Presidential elections are expensive. It may not seem like it should cost so much to stand on a stage and tell people why they should vote for you. But getting your name out there tends to run up quite the tab. When you sit down to consider how much it will all cost, and you figure in staff, airfare, radio/TV/print ads, speaking engagements, and everything else, it is easy to see that those costs can skyrocket rapidly.
Nearly every presidential election costs more than the ones before it, but the spending pace has been especially ferocious in the 21st century. Between 2000 and 2012, the amount spent by the winning candidate's campaign nearly quadrupled, and Political Action Committee (PAC) spending has similarly exploded. National party spending has increased more reasonably, though the Republican National Committee (RNC) and Democratic National Committee (DNC) still spend much more to elect candidates than they did even 15 years ago.
The Growth in Campaign Spending
Even when adjusted for inflation, the amount of money it takes to become president has increased more than 250-fold from Abraham Lincoln to Barack Obama. Even more striking, the trajectory of the graph steepens as the years progress, suggesting not only campaign spending itself but the growth rate in campaign spending is accelerating rapidly.
In 1992, the combined campaigns of George H. W. Bush, Bill Clinton and Ross Perot spent $192.2 million ($300 million in inflation-adjusted dollars). For the 2000 election, the closest race in modern history, neither George W. Bush, the winner, nor Al Gore, who lost amid a morass of controversy in Florida, spent more than $200 million. To win the 2004 election, George W. Bush spent $345 million – which, at the time, was the most expensive campaign in history. The record didn't last long: In 2008, according to the Center for Responsive Politics, the total amount of money spent by and for Barack Obama came in at $730 million, far surpassing Republican nominee John McCain, who spent a mere $333 million – and more than double Bush's outlay.
A mere four years later, for the 2012 election, President Obama spent $775.4 million to win re-election; the DNC added an additional $285.8 million, while PAC spending on his behalf totaled $74.7 million, making the total spent to re-elect the president came to $985.7 million. Former Massachusetts Governor Mitt Romney, in a losing effort, spent $460.2 million on his White House bid, with another $378.8 million coming from the RNC and $153 million from PACs, bringing the total to $992 million.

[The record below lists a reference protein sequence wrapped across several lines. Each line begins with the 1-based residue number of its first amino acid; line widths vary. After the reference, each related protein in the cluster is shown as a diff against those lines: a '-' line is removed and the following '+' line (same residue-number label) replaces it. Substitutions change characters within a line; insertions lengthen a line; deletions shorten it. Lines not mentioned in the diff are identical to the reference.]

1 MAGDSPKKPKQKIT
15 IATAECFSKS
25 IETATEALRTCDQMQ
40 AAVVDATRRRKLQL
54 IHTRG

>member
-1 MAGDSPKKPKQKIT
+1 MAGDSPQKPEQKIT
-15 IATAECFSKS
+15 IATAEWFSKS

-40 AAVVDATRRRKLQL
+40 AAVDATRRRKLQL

The 2016 Election
At the time, many estimates for the presidential election in 2016 said it would cost at least $3 billion; some even put the number as high as $10 billion. At $2.4 billion, it fell a bit short of that, but was still a staggering amount. Among the two nominees, Hillary Clinton's campaign spent a total of $768 million, vastly more than the $398 million Donald Trump's campaign spent, according to the Center for Responsive Politics. That $1.16 billion total is actually lower than the 2012 election's $1.97 billion total, the first decline in decades – though it doesn't take into account the value of "earned media" (that is, free media) coverage that the candidates (especially Trump) benefited from. Federal Election Commission filings show that Trump personally contributed a total of $66 million toward his campaign, while Clinton contributed $1.4 million of her own money.
The Bottom Line
Aside from inflation, what's contributed to the ever-spiraling cost of running for President? The sentiment that the more a candidate spends on his or her election campaign, the more likely he or she is to win: The name and face gets in front of more people, and in the end, the one that people see the most of is the one that they vote for. Although this last election was a different case (see Clinton Defeated Despite Outspending Trump), the biggest spender typically ends up winning.
Since he is planning to run for re-election in 2020, President Donald Trump chose not to terminate his campaign committee, and as of June 2017, he had close to $12 million on hand.
So, if you're planning to make a run for the White House, you'll want to start saving your money now.